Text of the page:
More people were killed on purpose in Montgomery County, Maryland, today than died at the hurricane hands of “Lili” in Louisiana, but I doubt a network anchor will stand in front of the killing scenes in safari jacket and microphone. The background, suburban America, is too prosaic.
It began last evening in a shopping center and continued relentlessly until mid-morning. A male shopper, a man on a lawn mower, a taxi driver getting gas, a victim near a post office, and finally, a woman cleaning her car in a service station. All five shot to death, apparently by occupants of a white truck. No known connection among the victims. Just a few miles apart.
It happened in a state where a primary issue in the hot-and-heavy gubernatorial campaign is gun control. To say the least, Maryland is not a “right to carry” state. It is more a “wrong to own” state. Handgun manufacturers are required to provide state police a fired cartridge from the individual arm in hopes this “fingerprint” may be helpful should the weapon be involved in crime. Would-be buyers of arms go through contorted checks and hoops seeking approval through waiting periods. There is a high commission seated to approve or disapprove some guns on the basis of their cost or looks. The so-called “Saturday night special” was banned long ago. In theory this is a weapon cheap in price and therefor available to the masses and therefore verboten.
Any police department will tell you it hasn’t worked out that way: the Saturday night marauder has better stuff than the standard departmental issue. And the shell casing fingerprint is yet to make its first collar.
But the Brady group is spending millions in ads shellacking the GOP gubernatorial candidate, Robert Ehrlich, for his legislative votes against restrictive gun legislation and his campaign promise to review the work of the gun-ban high commission. The Brady folk support Democrat Kathleen Kennedy Townsend, a gun control advocate. The issue of gun control may be a deciding factor in the race. And more especially along the corridor of death in Montgomery County where yellow police tape adorns five scenes of death. The conversations, in the nearby hardware stores, the grocery stores and pizza parlors is not, “How did they get those guns?” But rather, “Shouldn’t I have one?”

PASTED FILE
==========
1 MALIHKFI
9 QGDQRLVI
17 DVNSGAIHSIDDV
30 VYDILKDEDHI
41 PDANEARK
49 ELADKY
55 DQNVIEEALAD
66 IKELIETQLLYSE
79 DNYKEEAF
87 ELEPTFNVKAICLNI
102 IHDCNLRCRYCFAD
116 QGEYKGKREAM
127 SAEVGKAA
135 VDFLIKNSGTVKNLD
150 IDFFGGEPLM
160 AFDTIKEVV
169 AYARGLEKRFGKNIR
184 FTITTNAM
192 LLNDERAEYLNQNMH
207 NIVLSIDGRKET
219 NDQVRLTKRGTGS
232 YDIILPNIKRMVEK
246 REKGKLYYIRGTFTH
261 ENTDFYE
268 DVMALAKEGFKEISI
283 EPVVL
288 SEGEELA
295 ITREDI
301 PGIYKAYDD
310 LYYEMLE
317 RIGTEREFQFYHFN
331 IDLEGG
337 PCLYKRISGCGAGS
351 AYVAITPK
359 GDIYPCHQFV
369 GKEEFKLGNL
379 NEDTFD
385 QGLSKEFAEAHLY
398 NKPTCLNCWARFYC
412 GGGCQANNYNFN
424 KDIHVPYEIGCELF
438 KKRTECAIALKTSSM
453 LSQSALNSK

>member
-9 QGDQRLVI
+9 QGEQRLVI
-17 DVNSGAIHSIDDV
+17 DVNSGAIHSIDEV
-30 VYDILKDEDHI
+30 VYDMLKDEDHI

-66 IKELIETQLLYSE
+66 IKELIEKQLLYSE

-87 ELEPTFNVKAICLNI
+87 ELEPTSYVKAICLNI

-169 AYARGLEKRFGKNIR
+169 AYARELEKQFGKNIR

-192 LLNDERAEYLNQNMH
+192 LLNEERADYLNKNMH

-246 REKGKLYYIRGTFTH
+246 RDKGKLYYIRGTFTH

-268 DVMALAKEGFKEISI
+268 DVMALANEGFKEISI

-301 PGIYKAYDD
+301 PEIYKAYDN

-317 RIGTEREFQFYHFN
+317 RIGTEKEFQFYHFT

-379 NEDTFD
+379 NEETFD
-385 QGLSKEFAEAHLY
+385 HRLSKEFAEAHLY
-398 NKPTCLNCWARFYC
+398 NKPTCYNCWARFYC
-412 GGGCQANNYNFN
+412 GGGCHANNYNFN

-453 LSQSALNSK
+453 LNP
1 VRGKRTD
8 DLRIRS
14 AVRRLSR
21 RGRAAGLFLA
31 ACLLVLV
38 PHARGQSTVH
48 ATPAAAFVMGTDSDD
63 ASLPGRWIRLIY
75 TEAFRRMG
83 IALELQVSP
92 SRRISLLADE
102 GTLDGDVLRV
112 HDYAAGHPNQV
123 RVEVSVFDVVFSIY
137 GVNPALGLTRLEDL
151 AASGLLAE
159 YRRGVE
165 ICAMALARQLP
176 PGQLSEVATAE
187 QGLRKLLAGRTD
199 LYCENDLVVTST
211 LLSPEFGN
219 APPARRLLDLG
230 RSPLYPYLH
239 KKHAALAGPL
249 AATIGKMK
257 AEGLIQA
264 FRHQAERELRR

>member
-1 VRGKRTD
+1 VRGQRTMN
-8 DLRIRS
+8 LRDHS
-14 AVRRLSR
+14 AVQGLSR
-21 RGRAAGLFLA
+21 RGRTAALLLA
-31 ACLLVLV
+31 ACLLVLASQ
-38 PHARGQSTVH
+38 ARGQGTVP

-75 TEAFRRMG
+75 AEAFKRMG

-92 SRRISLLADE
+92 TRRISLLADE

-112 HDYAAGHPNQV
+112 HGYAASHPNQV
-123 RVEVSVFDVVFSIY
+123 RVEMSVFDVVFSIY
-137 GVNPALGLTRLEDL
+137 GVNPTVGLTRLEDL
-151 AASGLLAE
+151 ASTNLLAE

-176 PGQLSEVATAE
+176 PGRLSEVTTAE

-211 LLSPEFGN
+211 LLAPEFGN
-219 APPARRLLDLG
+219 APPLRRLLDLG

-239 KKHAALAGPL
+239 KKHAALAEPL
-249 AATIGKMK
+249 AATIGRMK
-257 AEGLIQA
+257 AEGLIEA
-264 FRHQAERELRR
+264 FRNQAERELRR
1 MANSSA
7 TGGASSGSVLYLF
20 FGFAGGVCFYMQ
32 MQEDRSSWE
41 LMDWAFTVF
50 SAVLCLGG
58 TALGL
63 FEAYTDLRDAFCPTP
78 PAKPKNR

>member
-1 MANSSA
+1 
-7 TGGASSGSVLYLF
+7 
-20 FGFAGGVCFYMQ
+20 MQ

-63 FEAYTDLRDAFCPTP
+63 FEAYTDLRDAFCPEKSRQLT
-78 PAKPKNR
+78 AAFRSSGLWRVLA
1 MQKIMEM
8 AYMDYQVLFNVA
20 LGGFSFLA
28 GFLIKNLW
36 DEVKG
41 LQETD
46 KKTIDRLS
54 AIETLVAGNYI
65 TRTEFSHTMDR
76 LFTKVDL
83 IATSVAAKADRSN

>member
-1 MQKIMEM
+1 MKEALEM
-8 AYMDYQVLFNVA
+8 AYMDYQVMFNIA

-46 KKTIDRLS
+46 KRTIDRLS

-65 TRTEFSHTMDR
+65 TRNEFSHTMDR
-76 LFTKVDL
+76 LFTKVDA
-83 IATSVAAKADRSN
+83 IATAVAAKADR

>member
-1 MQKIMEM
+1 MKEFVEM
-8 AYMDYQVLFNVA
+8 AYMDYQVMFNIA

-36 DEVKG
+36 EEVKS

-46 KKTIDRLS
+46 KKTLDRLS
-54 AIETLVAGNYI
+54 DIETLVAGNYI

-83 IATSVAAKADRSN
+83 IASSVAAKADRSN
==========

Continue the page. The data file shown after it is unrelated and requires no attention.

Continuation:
That police are powerless in these situations is testified to by the length of time over which these killings took place — some 15 hours — without apprehension. And the record: the closure rate for murder in Montgomery County runs around 30 percent, about the same as in the nearby District of Columbia. In other words, two out of three murders go unsolved.
It is against the law in Maryland to have a loaded gun in an automobile. And it is useless to speculate what might have happened had some motorist near one of the killing scenes had one or, were this a “right to carry” state, some citizen afoot. That is as useless as speculation about what might not have happened had the 9/11 airline pilots been armed.
But there is a question that runs beyond statute, to the first law, that of preservation. Should there be something in the seat pocket, or secured under the dash, a forbidden implement that remains unused until that moment when the penalty for having it pales compared to the price of not having it?
Looking at the yellow tape, assessing the grief it represents, the futility of closure, it occurs that that redneck T-shirt speaks an elemental truth: “Better To Be Tried By Twelve Than Carried By Six.”
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